I recently did something I thought was a good deed: I registered my bone marrow. I had been meaning to do it for awhile, and was walking through the mall when I saw a table, with nice people collecting cheek samples. So convenient, and so simple, really. Especially since they can now do it with saliva, instead of the far less enticing blood sample.

Did you know only 30% of people needing bone marrow can find a match from among their relatives? That leaves a whopping 70% to look to the rest of us for their chance at life. So it really did seem like something I ought to do.

The nice-looking young woman behind the counter had me fill out some forms, then instructed me on the correct way to swab the cells from inside my cheek, and in a matter of minutes I was done. And for my trouble they gave me a lovely synthetic tote bag with the obligatory t-shirt inside. I left feeling I had done a good thing.

But a few weeks later I received an email from this particular bone marrow registry, informing me that "if a testing laboratory has billed your insurance company for the testing of your sample you may receive an Explanation of Benefits advising you of these charges." And the following day, I did indeed receive an EOB, and found to my surprise that the amount they charged for tissue-typing my cheek swab was a whopping $4000.

Shocking, especially when you consider that the average cost for this type of test is $52. I wonder what the other $3948 went to?

When I called the bone marrow registry to express my astonishment, they rushed to assure me that this wouldn't actually cost ME anything, and if it did, they would cover those costs for me. They apparently have donations for that. And they claimed they had told me they would be charging my insurance company, and it turned out they were accurate here: they had placed a postcard in the bottom of that "gift" bag. However, nowhere on that card does it say $4000, or, in fact, ANY amount they might be charging. And as I informed them, I don't generally spend $4000 without knowing about it, and without at least enjoying the experience.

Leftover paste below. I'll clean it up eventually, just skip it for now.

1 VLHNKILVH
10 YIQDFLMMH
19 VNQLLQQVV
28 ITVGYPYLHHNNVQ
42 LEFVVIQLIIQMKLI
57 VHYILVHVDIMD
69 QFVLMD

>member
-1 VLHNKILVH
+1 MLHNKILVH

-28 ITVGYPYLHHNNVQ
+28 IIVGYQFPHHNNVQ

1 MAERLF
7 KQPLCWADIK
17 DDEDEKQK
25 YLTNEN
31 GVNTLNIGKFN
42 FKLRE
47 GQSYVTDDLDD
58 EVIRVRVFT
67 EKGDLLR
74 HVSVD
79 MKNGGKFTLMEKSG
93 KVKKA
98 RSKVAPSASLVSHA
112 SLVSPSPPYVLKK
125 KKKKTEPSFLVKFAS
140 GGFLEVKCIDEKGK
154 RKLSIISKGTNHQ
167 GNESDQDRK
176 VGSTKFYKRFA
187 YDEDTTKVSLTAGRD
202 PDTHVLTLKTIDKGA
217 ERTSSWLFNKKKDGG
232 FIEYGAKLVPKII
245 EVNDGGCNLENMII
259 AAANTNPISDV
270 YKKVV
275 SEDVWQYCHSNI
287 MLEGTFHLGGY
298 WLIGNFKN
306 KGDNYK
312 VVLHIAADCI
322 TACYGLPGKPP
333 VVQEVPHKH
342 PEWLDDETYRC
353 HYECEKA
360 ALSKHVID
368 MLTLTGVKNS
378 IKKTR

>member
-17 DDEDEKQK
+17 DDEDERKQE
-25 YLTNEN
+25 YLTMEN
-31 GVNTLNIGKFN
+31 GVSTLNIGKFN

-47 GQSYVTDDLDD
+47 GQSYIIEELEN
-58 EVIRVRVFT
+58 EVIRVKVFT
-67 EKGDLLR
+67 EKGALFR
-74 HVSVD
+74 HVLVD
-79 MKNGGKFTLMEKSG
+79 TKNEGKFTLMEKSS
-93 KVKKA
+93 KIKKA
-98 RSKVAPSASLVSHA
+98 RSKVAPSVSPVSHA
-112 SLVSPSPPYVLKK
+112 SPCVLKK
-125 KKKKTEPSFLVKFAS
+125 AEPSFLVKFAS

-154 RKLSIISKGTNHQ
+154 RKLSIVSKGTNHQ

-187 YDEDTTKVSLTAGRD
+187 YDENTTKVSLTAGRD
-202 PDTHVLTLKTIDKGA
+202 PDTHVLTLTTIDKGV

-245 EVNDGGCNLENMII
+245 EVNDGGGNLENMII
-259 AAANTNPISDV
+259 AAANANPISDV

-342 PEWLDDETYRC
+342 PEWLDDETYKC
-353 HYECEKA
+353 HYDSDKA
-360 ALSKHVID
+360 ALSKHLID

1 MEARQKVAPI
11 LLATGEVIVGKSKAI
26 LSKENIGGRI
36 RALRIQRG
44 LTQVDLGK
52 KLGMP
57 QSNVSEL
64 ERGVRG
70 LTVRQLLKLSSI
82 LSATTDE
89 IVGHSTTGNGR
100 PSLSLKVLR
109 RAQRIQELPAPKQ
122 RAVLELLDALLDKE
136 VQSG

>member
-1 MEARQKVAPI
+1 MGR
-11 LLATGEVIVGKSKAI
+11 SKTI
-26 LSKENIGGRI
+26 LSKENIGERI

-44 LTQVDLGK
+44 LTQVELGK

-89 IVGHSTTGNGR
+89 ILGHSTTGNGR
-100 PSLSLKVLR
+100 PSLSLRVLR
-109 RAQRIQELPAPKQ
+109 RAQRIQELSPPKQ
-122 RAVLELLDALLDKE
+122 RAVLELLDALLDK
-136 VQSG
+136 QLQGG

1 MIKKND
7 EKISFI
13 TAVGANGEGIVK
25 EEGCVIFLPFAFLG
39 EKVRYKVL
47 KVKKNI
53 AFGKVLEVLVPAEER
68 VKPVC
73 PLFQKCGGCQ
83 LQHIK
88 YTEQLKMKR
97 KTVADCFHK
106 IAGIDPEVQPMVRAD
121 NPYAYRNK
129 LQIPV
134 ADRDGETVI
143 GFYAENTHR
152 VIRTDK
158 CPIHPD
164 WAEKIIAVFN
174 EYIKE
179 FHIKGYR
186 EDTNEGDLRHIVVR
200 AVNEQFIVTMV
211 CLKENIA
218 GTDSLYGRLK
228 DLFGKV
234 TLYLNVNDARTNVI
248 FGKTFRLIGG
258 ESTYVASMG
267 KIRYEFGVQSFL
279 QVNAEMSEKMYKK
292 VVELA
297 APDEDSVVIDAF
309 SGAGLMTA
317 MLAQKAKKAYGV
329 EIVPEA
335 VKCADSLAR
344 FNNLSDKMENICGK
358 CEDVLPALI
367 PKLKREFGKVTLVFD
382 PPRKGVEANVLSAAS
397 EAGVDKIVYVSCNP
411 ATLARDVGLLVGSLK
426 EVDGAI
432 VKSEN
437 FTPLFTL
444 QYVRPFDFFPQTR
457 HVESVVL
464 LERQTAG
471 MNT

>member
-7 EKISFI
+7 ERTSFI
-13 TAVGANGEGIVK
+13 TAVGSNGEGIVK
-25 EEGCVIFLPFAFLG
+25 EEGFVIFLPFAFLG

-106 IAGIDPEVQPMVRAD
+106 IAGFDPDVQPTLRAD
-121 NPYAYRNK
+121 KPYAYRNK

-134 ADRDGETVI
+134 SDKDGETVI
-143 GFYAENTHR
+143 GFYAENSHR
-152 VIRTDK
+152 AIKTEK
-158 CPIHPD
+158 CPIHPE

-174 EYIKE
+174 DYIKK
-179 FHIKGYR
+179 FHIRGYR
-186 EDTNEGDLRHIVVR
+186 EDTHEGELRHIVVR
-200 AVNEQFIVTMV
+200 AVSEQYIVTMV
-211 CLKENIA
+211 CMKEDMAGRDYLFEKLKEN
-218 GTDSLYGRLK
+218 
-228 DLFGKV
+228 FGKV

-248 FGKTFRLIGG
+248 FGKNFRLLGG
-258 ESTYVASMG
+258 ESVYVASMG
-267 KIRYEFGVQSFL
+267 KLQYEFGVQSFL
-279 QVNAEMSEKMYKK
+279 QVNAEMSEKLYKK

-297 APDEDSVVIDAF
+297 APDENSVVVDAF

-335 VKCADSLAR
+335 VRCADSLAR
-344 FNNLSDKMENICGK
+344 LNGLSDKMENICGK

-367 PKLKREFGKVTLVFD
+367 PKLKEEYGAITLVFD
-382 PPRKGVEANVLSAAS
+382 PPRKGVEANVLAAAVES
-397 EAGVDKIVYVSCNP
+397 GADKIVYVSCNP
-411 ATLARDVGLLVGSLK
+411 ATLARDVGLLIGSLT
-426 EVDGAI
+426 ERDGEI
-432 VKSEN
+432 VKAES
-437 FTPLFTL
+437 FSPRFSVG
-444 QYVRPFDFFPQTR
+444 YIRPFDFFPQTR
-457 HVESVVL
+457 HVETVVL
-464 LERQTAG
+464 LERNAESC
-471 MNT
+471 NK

What the postcard did tell me was that "legislators in several states...have passed laws that make it mandatory for most insurance cover HLA testing costs for its members who volunteer to join a national donor panel...The insurance company will reimburse the laboratory at a contracted rate." A contracted rate. I find it hard to believe that my insurance company, so quick to discount any other medical service I receive by half or more, would pay almost 90 times the cost of simple tissue typing. It just doesn't add up.

And while I know that, right now, I didn't have to take a dollar out of my own wallet to pay for this, it's exactly this kind of inflated pricing that makes all of our insurance rates go up. And that's what really gets me. They like to say "this won't cost you a thing", as if there's a mountain somewhere with a big pile of money in it, and they're just making sure they get their piece of it. But that big pile of money comes, of course, from you and me, and when someone else takes more than their share, that is less for the rest of us, and we all have to pay more to replace it.